Kerri Walsh Jennings

ESPN Body Issue photos of Olympians published

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Images from this year’s ESPN the Magazine Body Issue are out, and, again, it features a slew of Olympians.

Beach volleyball star Kerri Walsh Jennings, snowboarder Elena Hight, boxer Marlen Esparza, soccer player Sydney Leroux, basketball player Swin Cash and tennis players Agnieszka Radwanska and John Isner were among the athletes featured in the fifth edition that comes out Friday.

Of the Olympians, Walsh Jennings garnered the most publicity for her shots before and after giving birth to her third baby, daughter Scout, in April. Her post-baby photos came nine weeks after Scout was born, according to People magazine.

“Driving there I was sweating bullets,” said Walsh Jennings, 34, a three-time Olympic champion, to People. “I was really, really nervous. I felt exposed, not just physically, but with all of my insecurities.

“When I was offered this opportunity it wasn’t an automatic yes. I had to think about it. I’m my parents’ daughter. I have my husband,” she said. “When I came down to it, I had the opportunity to do something uncomfortable. I think that’s an important part of life. It’s something new. I looked at it as a challenge.”

Hight, 23, was sixth in the 2006 Olympic halfpipe and 10th in 2010. She’ll battle Olympic champions Kelly Clark and Hannah Teter, Olympic silver medalist Gretchen Bleiler and world champion Arielle Gold for one of a maximum four spots on the 2014 Olympic team.

“Your body is all you have in this lifetime, so taking care of it and honoring it is a huge part of my life,” Hight said in a caption under a photo of her grilling wearing only snow boots. “As an athlete you ask so much of your body all the time, so what you do to get that response is important.”

Esparza, 23, won bronze in the flyweight division at the London Olympics, the first Games including women’s boxing.

“Girls want breast implants or butt implants so they can look like Kim Kardashian, and I’m against that,” Esparza told ESPN. “We should let girls feel pretty no matter what they look like. But I like that I have long legs. I have a nice, toned back. My stomach is flat. But nothing’s my favorite. I think all-around, I’m average.”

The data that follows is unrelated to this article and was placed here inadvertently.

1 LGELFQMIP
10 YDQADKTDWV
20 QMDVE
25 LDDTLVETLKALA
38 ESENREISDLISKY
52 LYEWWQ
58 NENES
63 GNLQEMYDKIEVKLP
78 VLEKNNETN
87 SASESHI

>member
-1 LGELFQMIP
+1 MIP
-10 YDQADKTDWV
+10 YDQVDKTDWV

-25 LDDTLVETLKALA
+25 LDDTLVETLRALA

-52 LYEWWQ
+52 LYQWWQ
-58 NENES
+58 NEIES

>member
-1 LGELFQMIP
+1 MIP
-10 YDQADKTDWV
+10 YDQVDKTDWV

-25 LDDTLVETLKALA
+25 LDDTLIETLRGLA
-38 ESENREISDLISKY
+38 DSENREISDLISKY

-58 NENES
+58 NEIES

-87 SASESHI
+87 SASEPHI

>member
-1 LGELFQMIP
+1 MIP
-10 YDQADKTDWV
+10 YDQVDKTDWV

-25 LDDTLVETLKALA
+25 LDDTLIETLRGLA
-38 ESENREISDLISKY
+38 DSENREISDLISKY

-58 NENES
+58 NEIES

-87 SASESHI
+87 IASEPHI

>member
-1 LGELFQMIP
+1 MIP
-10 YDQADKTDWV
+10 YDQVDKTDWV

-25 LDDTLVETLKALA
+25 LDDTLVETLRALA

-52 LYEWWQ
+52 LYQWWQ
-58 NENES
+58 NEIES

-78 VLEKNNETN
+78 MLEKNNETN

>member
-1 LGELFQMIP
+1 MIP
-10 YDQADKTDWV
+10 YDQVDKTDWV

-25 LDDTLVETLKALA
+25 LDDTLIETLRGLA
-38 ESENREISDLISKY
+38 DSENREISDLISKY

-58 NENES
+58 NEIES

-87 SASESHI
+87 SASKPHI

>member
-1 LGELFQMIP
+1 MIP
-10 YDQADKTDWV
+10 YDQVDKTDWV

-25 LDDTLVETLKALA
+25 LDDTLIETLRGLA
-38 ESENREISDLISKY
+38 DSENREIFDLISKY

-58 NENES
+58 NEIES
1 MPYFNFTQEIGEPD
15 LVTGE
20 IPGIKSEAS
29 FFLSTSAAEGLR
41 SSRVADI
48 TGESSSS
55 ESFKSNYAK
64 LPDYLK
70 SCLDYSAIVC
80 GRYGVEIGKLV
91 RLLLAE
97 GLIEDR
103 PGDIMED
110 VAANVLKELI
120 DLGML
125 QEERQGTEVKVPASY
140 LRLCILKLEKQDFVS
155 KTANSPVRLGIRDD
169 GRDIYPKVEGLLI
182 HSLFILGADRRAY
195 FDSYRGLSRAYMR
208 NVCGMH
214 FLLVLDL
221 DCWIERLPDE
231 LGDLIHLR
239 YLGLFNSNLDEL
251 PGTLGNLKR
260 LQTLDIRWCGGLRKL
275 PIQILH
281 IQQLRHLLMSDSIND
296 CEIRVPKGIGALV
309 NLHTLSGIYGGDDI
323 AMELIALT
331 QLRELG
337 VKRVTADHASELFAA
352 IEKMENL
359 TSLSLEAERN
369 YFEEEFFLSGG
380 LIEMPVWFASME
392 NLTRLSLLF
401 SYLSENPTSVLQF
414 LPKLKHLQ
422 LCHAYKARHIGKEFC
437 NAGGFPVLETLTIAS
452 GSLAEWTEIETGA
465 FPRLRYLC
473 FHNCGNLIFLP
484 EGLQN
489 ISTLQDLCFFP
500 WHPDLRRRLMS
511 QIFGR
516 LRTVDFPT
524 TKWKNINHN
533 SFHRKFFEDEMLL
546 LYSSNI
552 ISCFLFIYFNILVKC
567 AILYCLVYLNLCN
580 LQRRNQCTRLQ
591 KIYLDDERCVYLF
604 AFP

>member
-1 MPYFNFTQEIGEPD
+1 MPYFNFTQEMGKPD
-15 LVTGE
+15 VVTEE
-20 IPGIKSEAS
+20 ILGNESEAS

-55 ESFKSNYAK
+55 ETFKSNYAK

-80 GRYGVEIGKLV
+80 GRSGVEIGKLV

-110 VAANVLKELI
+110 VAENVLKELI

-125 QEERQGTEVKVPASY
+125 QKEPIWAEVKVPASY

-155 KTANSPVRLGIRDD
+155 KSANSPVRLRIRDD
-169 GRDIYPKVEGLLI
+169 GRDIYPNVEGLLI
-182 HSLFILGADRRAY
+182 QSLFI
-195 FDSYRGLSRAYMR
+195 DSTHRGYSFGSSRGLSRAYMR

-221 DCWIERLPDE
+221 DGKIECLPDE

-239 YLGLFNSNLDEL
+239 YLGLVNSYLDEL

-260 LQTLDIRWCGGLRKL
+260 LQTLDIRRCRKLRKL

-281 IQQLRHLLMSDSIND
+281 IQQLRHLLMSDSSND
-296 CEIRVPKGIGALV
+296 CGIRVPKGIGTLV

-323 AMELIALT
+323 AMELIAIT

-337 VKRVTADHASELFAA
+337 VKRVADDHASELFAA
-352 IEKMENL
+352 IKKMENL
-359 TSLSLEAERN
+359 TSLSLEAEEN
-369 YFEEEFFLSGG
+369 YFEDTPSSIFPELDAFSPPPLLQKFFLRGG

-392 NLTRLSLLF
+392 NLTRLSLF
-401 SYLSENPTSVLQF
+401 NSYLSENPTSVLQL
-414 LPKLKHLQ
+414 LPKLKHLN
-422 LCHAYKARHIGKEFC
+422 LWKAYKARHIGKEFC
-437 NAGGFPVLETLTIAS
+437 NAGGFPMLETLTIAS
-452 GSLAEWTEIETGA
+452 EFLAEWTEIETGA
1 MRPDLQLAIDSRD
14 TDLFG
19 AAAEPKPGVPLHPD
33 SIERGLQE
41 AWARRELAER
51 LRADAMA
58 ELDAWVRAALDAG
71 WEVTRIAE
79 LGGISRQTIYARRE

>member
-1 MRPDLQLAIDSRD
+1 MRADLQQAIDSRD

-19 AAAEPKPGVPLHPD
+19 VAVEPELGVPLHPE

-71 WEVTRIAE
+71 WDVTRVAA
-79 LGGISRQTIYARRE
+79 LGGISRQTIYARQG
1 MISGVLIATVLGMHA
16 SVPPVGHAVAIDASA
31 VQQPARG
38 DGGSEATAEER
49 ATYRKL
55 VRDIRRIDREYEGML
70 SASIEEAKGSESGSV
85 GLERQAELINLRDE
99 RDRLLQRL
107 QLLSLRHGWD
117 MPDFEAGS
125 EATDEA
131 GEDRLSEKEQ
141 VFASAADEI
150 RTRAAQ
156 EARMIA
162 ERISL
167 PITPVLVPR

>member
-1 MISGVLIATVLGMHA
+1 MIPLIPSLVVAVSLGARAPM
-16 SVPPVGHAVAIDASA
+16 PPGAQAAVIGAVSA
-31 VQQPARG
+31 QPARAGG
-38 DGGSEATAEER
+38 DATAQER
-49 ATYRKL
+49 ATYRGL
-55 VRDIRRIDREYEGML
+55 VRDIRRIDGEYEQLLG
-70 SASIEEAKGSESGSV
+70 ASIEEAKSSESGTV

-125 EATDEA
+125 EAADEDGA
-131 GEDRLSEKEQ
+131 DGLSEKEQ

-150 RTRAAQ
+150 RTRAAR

Body Issue photos: Kerri Walsh Jennings | Elena Hight | Marlen Esparza | Sydney Leroux | Swin Cash

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Bobby Joe Morrow, triple Olympic sprint champion, dies at 84

Bobby Joe Morrow
AP
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Bobby Joe Morrow, one of four men to win the 100m, 200m and 4x100m at one Olympics, died at age 84 on Saturday.

Morrow’s family said he died of natural causes.

Morrow swept the 100m, 200m and 4x100m at the 1956 Melbourne Olympics, joining Jesse Owens as the only men to accomplish the feat. Later, Carl Lewis and Usain Bolt did the same.

Morrow, raised on a farm in San Benito, Texas, set 11 world records in a short career, according to World Athletics.

He competed in one Olympics, and that year was named Sports Illustrated Sportsman of the Year while a student at Abilene Christian. He beat out Mickey Mantle and Floyd Patterson.

“Bobby had a fluidity of motion like nothing I’d ever seen,” Oliver Jackson, the Abilene Christian coach, said, according to Sports Illustrated in 2000. “He could run a 220 with a root beer float on his head and never spill a drop. I made an adjustment to his start when Bobby was a freshman. After that, my only advice to him was to change his major from sciences to speech, because he’d be destined to make a bunch of them.”

The Associated Press contributed to this report.

Johnny Gregorek runs fastest blue jeans mile in history

Johnny Gregorek
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Johnny Gregorek, a U.S. Olympic hopeful runner, clocked what is believed to be the fastest mile in history for somebody wearing jeans.

Gregorek recorded a reported 4 minutes, 6.25 seconds, on Saturday to break the record by more than five seconds (with a pacer for the first two-plus laps). Gregorek, after the record run streamed live on his Instagram, said he wore a pair of 100 percent cotton Levi’s.

Gregorek, the 28-year-old son of a 1980 and 1984 U.S. Olympic steeplechaser, finished 10th in the 2017 World Championships 1500m. He was sixth at the 2016 U.S. Olympic Trials.

He ranked No. 1 in the country for the indoor mile in 2019, clocking 3:49.98. His outdoor mile personal best is 3:52.94, ranking him 30th in American history.

Before the attempt, a fundraiser was started for the National Alliance on Mental Illness, garnering more than $29,000. Gregorek ran in memory of younger brother Patrick, who died suddenly in March 2019.

“Paddy was a fan of anything silly,” Gregorek posted. “I think an all out mile in jeans would tickle him sufficiently!”

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